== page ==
I first heard of Ted Parker when I was sent a copy of his anthology, “Freakshow” to review for the online publication, Horrornews.net . I really loved the whole concept of the book and I, of course, also thought it was cool that he was also a musician in the band, BUGbRAIN and a fellow Stephen King fan. Read on to find out more and pick up a copy of “Freakshow”!
MU: First, tell us a little about yourself. We know you are an actor, musician, and now author. How did you come to be involved in the entertainment world? Was it something you always wanted to work toward or was it something you began doing more recently?
TP: I always wanted to be an entertainer. I’ve watched so much TV and heard so much metal since forever ago that it all stuck with me. I did a school play and joined a metal band called, believe it or not, Throbbing Member. None of my ambitions went anywhere and I wound up joining the Army for three years. I got back into entertainment around 2001 when I did some indie horror flicks nobody’s heard of up in Tennessee. I came back to Georgia in 2002, did some more indie films including the title role for “Jesus H. Zombie” which can be seen on Youtube, and joined my current band bUGbRAIN.
MU: How did your book “Freakshow” come into fruition?
TP: Back in 2001, I got a note from a writing school based in Connecticut asking me to try them out. I agreed to be a student and mailed my fees and writing assignments back up to them. A lot of the stories in “Freakshow” were the school’s assignments. They wanted me to write something like a how-to-make-something story, and what they got was a how-to-make-human-pizza story called “Pizza Boy.” More abominations followed over the years , but I’m pretty sure the instructors have since forgiven me. Thing was, I wasn’t too keen on how to actually publish them by submitting them to magazines, so I came up with the big idea of collecting my writing assignments – and some other stories – and publishing them myself.
Some time ago, I got into studying about the Grand Guignol, a theatre in France which specialized in grotesque plays from 1897 until 1962. I decided that was what I wanted “Freakshow” to be like, but I wanted more of a carnival look instead of a theatre look. Then I figured, what better than a tent show at a carnival reminiscent of the Grand Guignol? My short stories could be the plays – they were delightfully horrific enough. The reader would enter the theatre/tent show at the prologue, go through the eleven stories/theatre plays, and then leave at the end of the show during the epilogue. Personally, I thought that was a neat idea. I’m just hoping the public will catch on. The Grand Guignol is celebrated to this day by various filmmakers, rock bands, and such. “Freakshow” is my own contribution to its legend.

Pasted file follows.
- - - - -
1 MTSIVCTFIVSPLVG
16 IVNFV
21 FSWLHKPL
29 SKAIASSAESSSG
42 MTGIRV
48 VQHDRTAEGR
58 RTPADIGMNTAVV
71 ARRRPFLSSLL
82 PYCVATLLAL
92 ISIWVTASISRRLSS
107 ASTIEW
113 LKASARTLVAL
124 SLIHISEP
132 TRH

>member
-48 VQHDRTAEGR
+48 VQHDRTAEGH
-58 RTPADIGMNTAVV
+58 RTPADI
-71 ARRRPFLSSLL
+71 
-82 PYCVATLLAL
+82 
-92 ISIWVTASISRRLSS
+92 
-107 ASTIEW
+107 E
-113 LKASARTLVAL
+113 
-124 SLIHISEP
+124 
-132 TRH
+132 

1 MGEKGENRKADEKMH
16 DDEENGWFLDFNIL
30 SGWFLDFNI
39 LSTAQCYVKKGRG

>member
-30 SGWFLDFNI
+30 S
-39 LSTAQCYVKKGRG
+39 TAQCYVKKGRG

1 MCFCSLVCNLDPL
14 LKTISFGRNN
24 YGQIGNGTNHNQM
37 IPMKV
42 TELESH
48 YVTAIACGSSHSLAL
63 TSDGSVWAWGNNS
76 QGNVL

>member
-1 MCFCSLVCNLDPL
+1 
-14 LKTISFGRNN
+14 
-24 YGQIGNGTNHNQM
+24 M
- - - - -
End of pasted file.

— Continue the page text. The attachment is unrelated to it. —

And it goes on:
MU: Who or what were some of your influences when writing the book?
TP: I have to say Stephen King. I’ve read so many of his books that his prose stuck with me and practically became my own prose. Aside from the writing school, he pretty much taught me how to write.
MU: What would you say has been the most challenging for you so far as an independent artist?
TP: Success eludes me to this day. Still working on it.
MU: Now I’ve asked a couple people this question, but I’m always interested in getting different perspectives on this. The mainstream media tends to saturate us with the stories of “overnight successes” with all the reality tv ‘stars,’ American Idols, and the ‘cinderella stories’ of how “so and so became an overnight sensation in a matter of five minutes.” Would you say that such articles and stories tend to give (especially) young people trying to break into the industry a sort of false hope and distorted view as to how the industry really works?
TP: What hurts most about such things is that people think just because it worked for Sylvester Stallone way back when that it’ll work for them, too. That theory has its avatar and now it just has wanna-bes. Fucking pathetic! I’d just tell those hopeful young people to keep doing what they’re doing, try hard, and for God’s sake, think for themselves! Ignore most of the “scouts” who really just want money and try it your way first. Ever hear of the interweb and Youtube?
MU: Now since the webzine is called Music’s Underworld, I have to ask you to tell us a little about your music and your band, bUGbRAIN.
TP: Ah, but how can you not? BUGbRAIN is a modern rock band consisting of myself on bass guitar, my brother Bugsy on guitar, and singer Brian Abraham also on guitar. We have a new drummer now named Steve Sota who is awesome! The CD is called “Flashback Moon” and people can hear pieces of it on Reverbnation.com. I don’t really know how to describe the music, it’s that good.
MU: So what’s next for you? Plug away here! 🙂
TP: Provided we don’t all perish this December 21st, I plan on making another CD with bUGbRAIN and hopefully another book. I’m on the first draft for a zombie novel. Everybody loves zombies. Who knows what 2013 will do to us all if it’s allowed to exist? God help us all! 😛
Check out my review on “Freakshow” at Horrornews.net and pick it up at Amazon! You won’t be disappointed. 🙂
ABOUT THE INTERVIEWER: Tiffany Apan is an award winning and acclaimed independent recording artist along with being a stage/film actress, producer, and writer. You can find more about her at her Official Website , Web Blog, MySpace , Twitter , and Facebook . She can also be found on IMDb and her music releases on CDBaby along with iTunes, Amazon, and other digital retailers. She also writes for the publications Rogue Cinema and Horrornews.net . She is also responsible for starting up the Music’s Underworld Webzine .